Sunday, May 23, 2010

Richmond Park

With the beautiful weather and sunny skies yesterday, Keenan and I took the opportunity to visit the nearby village of Richmond and Richmond Park. After a quick bite along Northcote Road, we hoped on the overland train from Clapham Junction for a short 8 minute train ride to Richmond Station. 

Located on the bend of the River Thames in southwest London, Richmond is a leafy village of well-heeled Londoners wishing to escape the bustling pace of life in Central London. It is a beautiful neighbourhood with bars and restaurants along the riverfront and a great High Street with upmarket retailers including Ted Baker and Reiss, to name a few. A short walk from the Quadrant takes you directly on the Thames Pathway flanked by willow trees and exquisite riverside mansions on one side and restaurants/pubs on the other and is connected by Richmond Bridge, one of London's oldest bridges dating back to 1777 (this bridge is as old as my native USA!). It's a picturesque part of town so have your cameras ready.

Further along the Thames Pathway, we found ourselves in Peterham Meadow where we came across the Georgian-style St. Peter's Church and graveyard, and then finally to one of many pedestrian gates into this fenced park. When I told friends and colleagues that we were taking a walk around Richmond Park at the weekend, their immediate response was, "You're walking the whole park?" I didn't realise how big Richmond Park is, nearly three times as large as Central Park! It's massive, and perhaps best explored on bikes to cover every square metre of this 955 hectares nature reserve. 

Among the highlights of the park are King's Henry Mound for views of St. Paul's Cathedral on a clear day, Isabella Plantation, Pembroke Lodge, Pen Pond, and Duchess Wood where you can find the Deer Pen of red deer in captivity. We set up a picnic overlooking the pond, reading, and soaking up the sunshine. It was wonderful, and just what we needed after a rather busy work week. 

We also spotted loads of deer on our way back to Richmond Hill. The first sighting was a small herd of four female deers gazing, but walked away from us as we approached them. The second was a huge herd of deer, maybe 30 deers, resting under a big tree. There are some 600 deers scattered across Richmond Park so you're bound to see them at some point during your visit to Richmond Park.

Back along the path to Richmond Hill, you can see the City and even as far as Canary Wharf in the distance. This is also a lovely stretch of the park. On top of Richmond Hill, there are beautiful views of the River Thames and the vast park itself.  Grab a bottle of rose or a refreshing pint of lager from a nearby pub, sit, relax, and enjoy a breath of fresh air and the view on one of many park benches.  Lovely.

If you're looking to get away from the city, but don't want to travel too far, head down to leafy village of Richmond. I promise, you won't feel like you're in London. Even better, if you own a bike, bring it along, you won't regret it. Otherwise rent them along the Riverfront and enjoy your ride through London's largest park, and then reward yourself with a pint at one of many pubs nearby!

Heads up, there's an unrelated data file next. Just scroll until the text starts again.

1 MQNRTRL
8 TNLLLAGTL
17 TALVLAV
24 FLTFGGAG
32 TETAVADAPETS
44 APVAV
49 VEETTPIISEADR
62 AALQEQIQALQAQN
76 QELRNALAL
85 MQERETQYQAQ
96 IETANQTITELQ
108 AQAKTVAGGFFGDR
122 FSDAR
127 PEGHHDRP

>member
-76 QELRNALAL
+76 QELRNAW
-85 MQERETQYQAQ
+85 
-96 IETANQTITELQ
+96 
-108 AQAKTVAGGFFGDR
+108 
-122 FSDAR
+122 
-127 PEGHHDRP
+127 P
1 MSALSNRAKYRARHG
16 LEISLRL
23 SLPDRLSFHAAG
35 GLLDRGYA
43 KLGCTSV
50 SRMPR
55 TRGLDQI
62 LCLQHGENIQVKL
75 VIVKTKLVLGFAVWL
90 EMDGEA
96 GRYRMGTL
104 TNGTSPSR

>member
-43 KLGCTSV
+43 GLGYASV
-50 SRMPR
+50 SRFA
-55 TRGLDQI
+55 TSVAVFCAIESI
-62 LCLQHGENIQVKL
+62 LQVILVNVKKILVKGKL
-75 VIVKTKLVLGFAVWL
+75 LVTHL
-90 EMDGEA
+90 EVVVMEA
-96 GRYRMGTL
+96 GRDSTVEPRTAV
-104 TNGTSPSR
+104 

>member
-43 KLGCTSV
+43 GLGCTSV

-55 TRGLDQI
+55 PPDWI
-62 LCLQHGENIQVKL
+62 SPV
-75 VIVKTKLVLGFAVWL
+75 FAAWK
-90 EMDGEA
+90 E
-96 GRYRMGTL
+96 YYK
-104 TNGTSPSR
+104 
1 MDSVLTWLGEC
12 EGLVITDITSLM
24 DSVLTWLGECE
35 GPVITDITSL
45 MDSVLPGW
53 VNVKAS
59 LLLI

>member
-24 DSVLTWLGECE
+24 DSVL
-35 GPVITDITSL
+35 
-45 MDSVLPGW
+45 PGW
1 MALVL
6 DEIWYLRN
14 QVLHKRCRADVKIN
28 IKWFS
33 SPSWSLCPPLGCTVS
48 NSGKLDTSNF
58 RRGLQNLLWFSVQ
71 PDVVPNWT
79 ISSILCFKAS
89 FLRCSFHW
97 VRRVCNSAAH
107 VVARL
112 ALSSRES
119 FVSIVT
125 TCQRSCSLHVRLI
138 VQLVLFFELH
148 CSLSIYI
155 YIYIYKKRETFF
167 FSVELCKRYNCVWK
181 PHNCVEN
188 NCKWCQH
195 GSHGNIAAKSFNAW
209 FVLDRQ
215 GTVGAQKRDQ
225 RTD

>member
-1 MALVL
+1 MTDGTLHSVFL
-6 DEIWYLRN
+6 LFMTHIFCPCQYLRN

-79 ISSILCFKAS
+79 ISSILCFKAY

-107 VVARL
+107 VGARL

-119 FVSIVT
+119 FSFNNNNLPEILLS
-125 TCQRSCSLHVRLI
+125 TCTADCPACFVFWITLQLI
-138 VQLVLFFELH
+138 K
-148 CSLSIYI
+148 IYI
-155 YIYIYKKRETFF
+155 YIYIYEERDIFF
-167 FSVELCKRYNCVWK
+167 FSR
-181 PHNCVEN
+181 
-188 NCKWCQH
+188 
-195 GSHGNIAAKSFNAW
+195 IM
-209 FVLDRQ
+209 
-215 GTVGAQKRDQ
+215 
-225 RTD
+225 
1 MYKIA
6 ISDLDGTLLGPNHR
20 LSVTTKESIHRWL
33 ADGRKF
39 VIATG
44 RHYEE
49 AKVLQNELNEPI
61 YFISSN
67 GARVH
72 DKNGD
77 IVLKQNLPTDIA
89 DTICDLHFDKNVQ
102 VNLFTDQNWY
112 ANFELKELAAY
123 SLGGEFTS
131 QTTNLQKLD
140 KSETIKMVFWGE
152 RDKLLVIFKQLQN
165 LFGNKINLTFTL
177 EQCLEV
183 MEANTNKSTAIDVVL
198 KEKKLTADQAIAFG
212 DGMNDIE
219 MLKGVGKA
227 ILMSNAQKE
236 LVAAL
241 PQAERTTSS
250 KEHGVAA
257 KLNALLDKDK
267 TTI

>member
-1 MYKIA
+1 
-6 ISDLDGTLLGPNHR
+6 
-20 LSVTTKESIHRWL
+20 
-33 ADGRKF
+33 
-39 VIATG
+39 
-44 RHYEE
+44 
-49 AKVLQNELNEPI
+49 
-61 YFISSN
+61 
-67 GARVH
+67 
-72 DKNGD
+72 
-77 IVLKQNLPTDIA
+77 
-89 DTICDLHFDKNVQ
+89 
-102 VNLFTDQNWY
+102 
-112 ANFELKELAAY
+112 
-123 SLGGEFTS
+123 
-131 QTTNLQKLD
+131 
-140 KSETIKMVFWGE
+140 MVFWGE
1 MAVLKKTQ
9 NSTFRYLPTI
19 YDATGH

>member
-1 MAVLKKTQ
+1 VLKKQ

Sunday, May 16, 2010

Eyjafjallajökull or “How a Volcano Continues to Intimidate and Bully Us”

A few weeks ago I witnessed one of life’s greatest lessons in action; it’s the random, nonsensical-sounding events that can have the biggest impact on what was expected to be a certain course of action in our lives. Of all the things that you worry about on a day to day basis, a volcanic eruption is probably towards the lower end of the list of probable concerns. This is why when that unpronounceable, obscurely named volcano in Iceland erupted in late March and set off a chain reaction of chaos across Europe, I took a second glance at my life and the things that preoccupy my mind. In a time of political, economic, and security uncertainty, it was a moderately rated active volcano on an island made most famous for Björk and hot springs that had the most direct impact on my life. In fact, if you had looked at my diary that week, it probably would have resembled a contemporary Departures Board at Heathrow Airport as follows:

Dad’s Visit to London: CANCELLED
Keenan and Dad’s Golf Trip to St. Andrews: CANCELLED
Holiday Time: CANCELLED
Work Travel: CANCELLED
Decent Weekend Alternatives to Above Plans: SEVERE DELAYS

After completely disrupting all of my work, travel, and personal plans for an entire week in April, that prehistoric mound of rock and ash can’t let well enough alone and has caused airspace to shut in the UK once again for the better part of today. Memories of colleagues stranded in New York City, London, and the continent are flooding back. Stories of people taking taxis from Brussels to London, freighters from Dubai to Spain, and harrowing 18 hour bus rides across the continent are still a bit too close to home for some people who are not ready for a second go at this. The most fascinating bit is that at the heart of this phenomenon the desperation and helplessness of man against the powerful forces of nature is exposed in its entirety.